Within a month, in the region of Chimney Rock and Fort Laramie, the grass was becoming even more scarce and the sand deeper. Chimney Rock was considered the end of the prairie and the beginning of mountainous part of the Trail. Emigrants were already ascending toward the Rocky Mountains. E.W. Conyers (1852) noted that the animals were "beginning to suffer and lag." The oxen were becoming lame from trudging over the hot, sandy, and stony roads (a common treatment was to cut pieces of hide from dead oxen beside the road, dry them, and then wrap the leather around the ox's hoof). Emigrants were abandoning their wagons or their property to lighten the load: first a table, a cupboard, a bedstead, or a cast-iron stove; then bedding; and soon their provisions (especially flour and bacon). Sometimes a sign would invite all to take what they wanted; other emigrants destroyed their food—if they could not keep it, no one else should have it. Ezra Meeker (1852) recalled hundreds of abandoned wagons and hundreds of tons of food. On July 27, 1852, Captain Howard Stansbury, a surveyor with the U.S. Army Corps of Topographical Engineers, while on the North Platte, noted: “The road has been literally strewn with articles that had been thrown away. Bar-iron and steel, large blacksmiths’ anvils and bellows, crow-bars, drills, augers, gold washers, chisels, axes, lead, trunks, spades, ploughs, large grindstones, baking ovens, cooking stoves without number, kegs, barrels, harness, clothing, bacon, and beans were found along the road.” Some called it “Camp Sacrifice” because of the massive unloading of wagons.
Justice on the Trail
The Trail was not free of crime, including murder. The most common offense was neglect of guard duty, which might be punished by expulsion from the company. The penalty for stealing was whipping with a long ox lash. Murder was more complicated.
Several diarists of 1852 mentioned an incident that occurred around the Sweetwater River. An older man and his young employee were constantly quarreling. Finally, the older man killed the other while hunting. He confessed but boasted that the company would not find the body. It did. A jury was empanelled, and the killer condemned to death. Two or three wagons were run together with their tongues raised in the shape of a fork. The condemned was made to stand on boxes with a rope around his neck. The boxes were kicked out from under him. Origen Thomson (1852) was eminently satisfied with the process: “This is the way in which justice is meted out on the Plains—without impediment of legal proceedings.”
Colonel William Thompson (1852) recalled an incident. Two men, unknown to the company, traveled with it for protection but kept to themselves, even camping separately. Some of the company thought they were Mormons; others believed them merely "selfish." One day near Independence Rock the company noted that one of the two was missing. On being questioned, the other gave an evasive explanation. He seemed anxious to move on and quickly left the company, making a night's drive. The company decided to investigate. It sent two men on horseback back down the road. They found the body beneath the ashes of a camp fire, buried in a shallow grave. They rode all night to rejoin the company. A party was sent after the murderer. He was soon overtaken. When the company caught up with the group, a council was held. Perhaps a hundred wagons were halted for the proceeding. The man was convicted, and at that point confessed, begging for mercy. There being no trees, three wagons were run together, their tongues raised to form a tripod. A rope was attached to the center and then a noose placed around the neck of the "trembling, writhing, begging wretch. But he had committed a cruel, cold-blooded murder and his crime could not be condoned." He was placed on the back of a horse, and "the wretch was swung into eternity." The company buried him. His property was sold and the money distributed to the "proper owners." "Such was the swift but terrible justice administered on the plains. Without law or officers of the law, there was no other course to pursue consistent with safety to the living."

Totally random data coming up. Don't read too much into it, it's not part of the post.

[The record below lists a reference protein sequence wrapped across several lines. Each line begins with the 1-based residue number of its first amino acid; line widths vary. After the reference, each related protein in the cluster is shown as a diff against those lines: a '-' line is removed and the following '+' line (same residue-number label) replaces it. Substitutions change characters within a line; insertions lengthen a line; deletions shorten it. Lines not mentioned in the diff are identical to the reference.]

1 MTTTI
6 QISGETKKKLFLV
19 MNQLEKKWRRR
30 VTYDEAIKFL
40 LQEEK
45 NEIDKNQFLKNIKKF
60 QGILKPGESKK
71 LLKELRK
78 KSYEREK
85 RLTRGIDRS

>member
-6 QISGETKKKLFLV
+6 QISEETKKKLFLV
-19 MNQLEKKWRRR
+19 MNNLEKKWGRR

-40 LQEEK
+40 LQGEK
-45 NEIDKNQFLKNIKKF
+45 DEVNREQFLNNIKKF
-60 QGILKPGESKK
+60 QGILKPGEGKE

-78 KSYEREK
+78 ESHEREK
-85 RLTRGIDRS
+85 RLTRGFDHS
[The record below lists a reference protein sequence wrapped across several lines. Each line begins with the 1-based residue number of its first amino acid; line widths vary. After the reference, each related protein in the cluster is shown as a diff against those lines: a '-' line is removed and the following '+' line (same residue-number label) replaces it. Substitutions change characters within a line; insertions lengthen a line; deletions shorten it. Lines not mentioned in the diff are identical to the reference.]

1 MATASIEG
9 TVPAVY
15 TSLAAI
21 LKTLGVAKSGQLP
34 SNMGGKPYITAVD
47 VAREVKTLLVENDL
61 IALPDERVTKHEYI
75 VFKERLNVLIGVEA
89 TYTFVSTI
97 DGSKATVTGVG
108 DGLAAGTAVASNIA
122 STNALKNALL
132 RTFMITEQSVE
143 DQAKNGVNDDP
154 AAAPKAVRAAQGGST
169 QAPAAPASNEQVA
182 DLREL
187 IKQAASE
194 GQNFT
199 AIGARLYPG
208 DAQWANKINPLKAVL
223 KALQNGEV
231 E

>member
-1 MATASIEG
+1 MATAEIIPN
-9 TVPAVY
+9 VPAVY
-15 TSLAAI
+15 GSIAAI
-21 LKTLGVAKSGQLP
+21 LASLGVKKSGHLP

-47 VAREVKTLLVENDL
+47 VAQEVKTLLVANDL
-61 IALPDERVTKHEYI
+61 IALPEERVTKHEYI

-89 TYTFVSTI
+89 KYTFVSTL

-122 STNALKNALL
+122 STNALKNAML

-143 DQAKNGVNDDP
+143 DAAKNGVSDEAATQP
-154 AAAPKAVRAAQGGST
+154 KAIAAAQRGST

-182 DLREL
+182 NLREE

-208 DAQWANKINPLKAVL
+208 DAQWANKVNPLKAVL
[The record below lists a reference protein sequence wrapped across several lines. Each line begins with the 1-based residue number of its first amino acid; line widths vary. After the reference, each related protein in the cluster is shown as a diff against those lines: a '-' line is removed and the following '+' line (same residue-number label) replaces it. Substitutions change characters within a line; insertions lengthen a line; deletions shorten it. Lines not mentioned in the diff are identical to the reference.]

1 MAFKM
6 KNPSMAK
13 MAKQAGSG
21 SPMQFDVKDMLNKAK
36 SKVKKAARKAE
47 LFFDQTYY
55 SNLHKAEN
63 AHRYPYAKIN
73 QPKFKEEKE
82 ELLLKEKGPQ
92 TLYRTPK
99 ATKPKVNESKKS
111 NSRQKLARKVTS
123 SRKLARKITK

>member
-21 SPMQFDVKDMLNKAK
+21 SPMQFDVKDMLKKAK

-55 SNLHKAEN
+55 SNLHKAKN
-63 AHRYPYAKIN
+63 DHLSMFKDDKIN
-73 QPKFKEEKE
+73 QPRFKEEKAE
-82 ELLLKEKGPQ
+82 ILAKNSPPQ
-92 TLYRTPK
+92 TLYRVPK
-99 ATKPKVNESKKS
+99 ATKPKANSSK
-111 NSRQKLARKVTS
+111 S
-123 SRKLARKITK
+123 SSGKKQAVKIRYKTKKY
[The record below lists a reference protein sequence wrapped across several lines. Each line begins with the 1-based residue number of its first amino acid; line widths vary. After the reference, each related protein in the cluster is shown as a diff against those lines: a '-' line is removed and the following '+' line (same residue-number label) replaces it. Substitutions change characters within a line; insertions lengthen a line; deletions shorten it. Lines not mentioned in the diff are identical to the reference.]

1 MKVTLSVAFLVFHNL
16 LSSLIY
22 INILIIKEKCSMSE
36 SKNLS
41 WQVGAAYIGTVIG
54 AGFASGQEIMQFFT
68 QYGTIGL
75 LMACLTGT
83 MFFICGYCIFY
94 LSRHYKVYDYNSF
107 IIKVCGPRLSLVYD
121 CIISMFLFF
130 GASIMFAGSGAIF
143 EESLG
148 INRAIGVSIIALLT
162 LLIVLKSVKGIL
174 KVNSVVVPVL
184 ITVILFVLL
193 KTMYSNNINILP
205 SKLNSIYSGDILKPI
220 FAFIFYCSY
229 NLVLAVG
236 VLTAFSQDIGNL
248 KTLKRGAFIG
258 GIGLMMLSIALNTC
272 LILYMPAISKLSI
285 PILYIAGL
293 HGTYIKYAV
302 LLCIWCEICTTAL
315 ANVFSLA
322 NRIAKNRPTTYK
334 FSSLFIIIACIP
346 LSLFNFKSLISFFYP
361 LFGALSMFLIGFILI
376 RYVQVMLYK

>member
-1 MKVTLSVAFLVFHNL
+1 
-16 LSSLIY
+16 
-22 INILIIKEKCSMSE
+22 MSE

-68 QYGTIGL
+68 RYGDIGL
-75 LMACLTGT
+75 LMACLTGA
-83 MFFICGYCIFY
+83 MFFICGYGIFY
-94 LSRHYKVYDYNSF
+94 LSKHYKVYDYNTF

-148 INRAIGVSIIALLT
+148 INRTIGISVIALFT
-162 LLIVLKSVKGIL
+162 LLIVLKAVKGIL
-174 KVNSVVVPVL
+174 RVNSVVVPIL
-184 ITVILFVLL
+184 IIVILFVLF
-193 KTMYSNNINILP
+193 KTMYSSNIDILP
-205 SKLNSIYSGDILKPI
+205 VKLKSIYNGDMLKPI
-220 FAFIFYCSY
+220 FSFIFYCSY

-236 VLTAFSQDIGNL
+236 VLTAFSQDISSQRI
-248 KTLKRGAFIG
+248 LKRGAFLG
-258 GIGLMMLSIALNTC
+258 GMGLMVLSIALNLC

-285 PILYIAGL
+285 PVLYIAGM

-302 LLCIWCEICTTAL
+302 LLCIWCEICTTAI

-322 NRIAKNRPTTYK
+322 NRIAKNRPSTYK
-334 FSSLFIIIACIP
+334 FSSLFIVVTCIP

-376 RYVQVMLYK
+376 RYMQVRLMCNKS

About 35 days into the journey, emigrants came to Fort Laramie, just two miles south of the Platte on the Laramie River. Fort Laramie was built in 1846 by the American Fur Company. Three years later the company sold it to the United States government, and the fort became a military post. Emigrants welcomed the sight of trees there, the first they had seen for a long time. They welcomed too the sight of buildings. Sioux Indians, peaceful enough, lived nearby. "Trading posts," often no more elaborate than a tent with Indian tepees nearby, sold moccasins for emigrants' sore feet. In the summer of 1852 one trading operation was maintained by a Frenchman in a wagon with his Indian wife and several children. Fort Laramie boasted its own trading store, surprisingly well stocked according to Lucy Cooke (1852), but the prices were exorbitant. Nevertheless, Lucy's husband purchased two bottles of lemon syrup, a can of preserved quince, 24 Seidlitz Powders (a laxative), soda, candy, and a bottle of ink.
Beyond Fort Laramie, the Platte River forked into the North and South Platte Rivers. The Mormon Trail followed the North Platte. Just east of the Laramie River, the North Platte was about 100 feet wide and five to six feet deep. A ferry charged $5.00 per wagon, an enormous price to emigrants. Here, emigrants on the north side had to make a choice: either they continued along the North Platte as it took a broad loop north and then headed southwest directly to the Sweetwater River, or they crossed the North Platte and traveled through the Laramie Mountains four miles beyond Fort Laramie (known to emigrants as the "Black Hills" because of the scrubby pine and cedar, giving a black appearance). Those traveling on the south side of the North Platte either went through the Laramie Mountains or followed the southern bank of the North Platte skirting the north side of the mountains. Moving directly through the mountains was shorter (three days in all) but much rougher. Horn's Overland Guide (1852) recommended the north bank of the North Platte because the road was better and water more plentiful. E.W. Conyers (1852) and Clarence Bagley (1852) reported that many emigrants on the south side crossed to the north and followed the North Platte.